BBC: Alexandria Ocasio-Cortez sued over blocking people on Twitter

BBC: Alexandria Ocasio-Cortez sued over blocking people on Twitter. “US Democratic congresswoman Alexandria Ocasio-Cortez is being sued for blocking people on Twitter. Former New York state assemblyman Dov Hikind and Joseph Saladino, a YouTube personality running for Congress, have filed the claims.”

Ars Technica: Trump’s Twitter blocks violate First Amendment rights, appeals court affirms

Ars Technica: Trump’s Twitter blocks violate First Amendment rights, appeals court affirms. “It’s one thing for most of us to block Twitter users who annoy us, but it’s a violation of those users’ First Amendment rights for the president to do so, a federal appeals court confirmed. The US Court of Appeals for the Second Circuit on Tuesday issued an opinion supporting an earlier federal court ruling that as long as Donald Trump is a public official, he cannot block people (which prevents them from reading his feed or responding to his comments) he disagrees with on Twitter.”

Nieman Lab: Is it okay for a journalist to block a critic — not a troll, just a critic — on Twitter?

Nieman Lab: Is it okay for a journalist to block a critic — not a troll, just a critic — on Twitter?. “Blocking and muting on Twitter are common ways for users to deal with the less pleasant elements of the medium: trolls who attack, Nazis who incite, misinformation peddlers, and garden-variety jerks. And that’s certainly true of journalists, who come under far more abuse than the media Twitter user. But is blocking someone who is a respected member of the commentariat — and a frequent source for your news organization — okay if he’s tweeted something critical of you or your work?”

Quartz: US courts are figuring out if the government can block you on Facebook

Quartz: US courts are figuring out if the government can block you on Facebook. “In the last two years, there’s been a cascade of lawsuits in the US against public officials who have blocked people on social media and deleted critical comments. The list starts with the highest one in the country, president Donald Trump, and goes all the way down to a county board chair. As officials use social platforms more and more to communicate with their constituents, bypassing traditional media channels, the question of how they treat these avenues is becoming increasingly important.”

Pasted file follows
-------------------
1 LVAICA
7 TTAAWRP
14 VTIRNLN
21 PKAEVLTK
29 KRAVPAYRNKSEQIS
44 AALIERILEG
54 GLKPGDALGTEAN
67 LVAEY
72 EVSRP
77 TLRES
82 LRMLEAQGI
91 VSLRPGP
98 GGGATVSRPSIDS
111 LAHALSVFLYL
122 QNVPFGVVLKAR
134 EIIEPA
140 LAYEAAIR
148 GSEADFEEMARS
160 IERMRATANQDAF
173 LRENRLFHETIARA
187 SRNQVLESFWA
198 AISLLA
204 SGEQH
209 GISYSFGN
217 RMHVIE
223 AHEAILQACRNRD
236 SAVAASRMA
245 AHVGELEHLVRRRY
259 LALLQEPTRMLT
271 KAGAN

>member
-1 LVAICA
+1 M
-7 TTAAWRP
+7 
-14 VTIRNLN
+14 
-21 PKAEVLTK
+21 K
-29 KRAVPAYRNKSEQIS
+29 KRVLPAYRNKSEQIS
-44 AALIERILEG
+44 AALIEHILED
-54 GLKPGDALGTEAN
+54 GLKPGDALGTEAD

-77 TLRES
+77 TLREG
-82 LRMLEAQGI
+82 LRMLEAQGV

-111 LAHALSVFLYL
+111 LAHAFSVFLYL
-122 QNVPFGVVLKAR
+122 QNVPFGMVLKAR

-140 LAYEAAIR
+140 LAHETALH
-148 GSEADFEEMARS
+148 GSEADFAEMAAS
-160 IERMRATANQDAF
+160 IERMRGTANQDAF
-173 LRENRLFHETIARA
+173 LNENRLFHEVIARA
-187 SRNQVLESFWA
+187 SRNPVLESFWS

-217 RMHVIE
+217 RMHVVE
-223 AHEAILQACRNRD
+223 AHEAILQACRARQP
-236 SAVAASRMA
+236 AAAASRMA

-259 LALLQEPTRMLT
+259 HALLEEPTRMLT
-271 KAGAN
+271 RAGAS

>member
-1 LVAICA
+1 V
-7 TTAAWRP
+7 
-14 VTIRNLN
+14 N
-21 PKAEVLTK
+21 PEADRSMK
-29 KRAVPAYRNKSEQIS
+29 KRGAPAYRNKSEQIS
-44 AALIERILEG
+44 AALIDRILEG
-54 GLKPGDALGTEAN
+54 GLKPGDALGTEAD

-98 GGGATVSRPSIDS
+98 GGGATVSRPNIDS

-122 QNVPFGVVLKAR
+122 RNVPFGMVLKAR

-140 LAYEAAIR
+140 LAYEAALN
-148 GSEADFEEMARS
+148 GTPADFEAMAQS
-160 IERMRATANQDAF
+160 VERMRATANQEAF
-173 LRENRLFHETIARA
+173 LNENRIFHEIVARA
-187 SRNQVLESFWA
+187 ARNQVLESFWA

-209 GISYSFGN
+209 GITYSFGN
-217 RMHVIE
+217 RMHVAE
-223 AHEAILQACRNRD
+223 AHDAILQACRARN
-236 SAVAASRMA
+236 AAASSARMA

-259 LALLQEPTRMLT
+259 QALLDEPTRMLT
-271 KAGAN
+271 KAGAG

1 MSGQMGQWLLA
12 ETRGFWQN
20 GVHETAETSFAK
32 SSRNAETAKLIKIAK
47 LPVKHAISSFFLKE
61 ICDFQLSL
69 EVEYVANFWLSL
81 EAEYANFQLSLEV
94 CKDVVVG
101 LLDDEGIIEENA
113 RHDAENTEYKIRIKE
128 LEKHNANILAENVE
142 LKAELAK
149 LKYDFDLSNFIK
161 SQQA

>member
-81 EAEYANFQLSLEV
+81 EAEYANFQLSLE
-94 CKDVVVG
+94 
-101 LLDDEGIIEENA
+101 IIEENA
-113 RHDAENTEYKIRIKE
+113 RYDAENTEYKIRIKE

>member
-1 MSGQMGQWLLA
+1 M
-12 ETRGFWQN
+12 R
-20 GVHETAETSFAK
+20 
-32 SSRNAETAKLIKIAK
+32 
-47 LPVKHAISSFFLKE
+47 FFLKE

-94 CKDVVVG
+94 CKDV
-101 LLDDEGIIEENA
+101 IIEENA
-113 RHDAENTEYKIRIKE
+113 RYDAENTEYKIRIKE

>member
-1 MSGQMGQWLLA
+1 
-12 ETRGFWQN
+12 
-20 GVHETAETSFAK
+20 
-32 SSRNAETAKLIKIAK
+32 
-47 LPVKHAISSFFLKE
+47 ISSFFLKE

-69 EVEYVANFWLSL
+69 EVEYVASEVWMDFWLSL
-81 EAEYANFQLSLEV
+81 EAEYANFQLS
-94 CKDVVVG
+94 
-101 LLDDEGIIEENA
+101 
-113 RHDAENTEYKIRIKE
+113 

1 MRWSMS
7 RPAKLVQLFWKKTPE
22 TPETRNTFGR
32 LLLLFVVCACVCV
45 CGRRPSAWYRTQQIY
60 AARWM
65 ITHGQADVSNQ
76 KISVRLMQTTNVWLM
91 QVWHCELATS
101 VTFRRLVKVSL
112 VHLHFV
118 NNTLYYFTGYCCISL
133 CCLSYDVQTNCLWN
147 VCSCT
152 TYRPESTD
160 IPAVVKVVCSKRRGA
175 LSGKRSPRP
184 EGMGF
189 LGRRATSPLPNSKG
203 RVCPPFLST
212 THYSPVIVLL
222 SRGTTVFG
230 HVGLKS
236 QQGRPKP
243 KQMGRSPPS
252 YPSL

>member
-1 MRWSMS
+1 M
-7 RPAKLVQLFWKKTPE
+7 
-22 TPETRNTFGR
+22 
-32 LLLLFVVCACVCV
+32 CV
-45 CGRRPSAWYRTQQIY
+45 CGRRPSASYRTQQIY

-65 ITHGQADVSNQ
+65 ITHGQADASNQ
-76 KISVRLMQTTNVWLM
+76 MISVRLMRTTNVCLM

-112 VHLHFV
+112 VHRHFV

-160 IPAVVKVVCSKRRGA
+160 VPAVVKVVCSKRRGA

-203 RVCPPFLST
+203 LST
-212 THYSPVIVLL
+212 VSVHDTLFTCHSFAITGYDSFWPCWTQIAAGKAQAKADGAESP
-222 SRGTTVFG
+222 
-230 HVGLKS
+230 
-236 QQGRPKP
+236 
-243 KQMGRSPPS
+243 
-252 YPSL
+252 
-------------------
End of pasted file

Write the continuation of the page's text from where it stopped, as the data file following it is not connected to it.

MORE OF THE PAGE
ProPublica: Governors and Federal Agencies Are Blocking Nearly 1,300 Accounts on Facebook and Twitter

ProPublica: Governors and Federal Agencies Are Blocking Nearly 1,300 Accounts on Facebook and Twitter. “Amanda Farber still doesn’t know why Maryland Gov. Larry Hogan blocked her from his Facebook group. A resident of Bethesda and full-time parent and volunteer, Farber identifies as a Democrat but voted for the Republican Hogan in 2014. Farber says she doesn’t post on her representatives’ pages often. But earlier this year, she said she wrote on the governor’s Facebook page, asking him to oppose the Trump administration’s travel ban and health care proposal. She never received a response. When she later returned to the page, she noticed her comment had been deleted. She also noticed she had been blocked from commenting. (She is still allowed to share the governor’s posts and messages.)”

Trump’s lawyers: Courts have no say over his Twitter feed (Daily Collegian)

Daily Collegian: Trump’s lawyers: Courts have no say over his Twitter feed. “President Donald Trump can block his critics from following him on Twitter without violating the First Amendment despite a lawsuit’s claims that it violates the Constitution to do so, government lawyers say. Trial attorneys with the U.S. Department of Justice in Washington submitted papers late Friday to a New York federal judge, saying a lawsuit challenging Trump over the issue should be thrown out.”

Slate: Trump Isn’t the Only Politician Blocking Constituents on Twitter

Slate: Trump Isn’t the Only Politician Blocking Constituents on Twitter. “As President Donald Trump faces criticism for blocking users on his Twitter account, people across the country say they, too, have been cut off by elected officials at all levels of government after voicing dissent on social media.”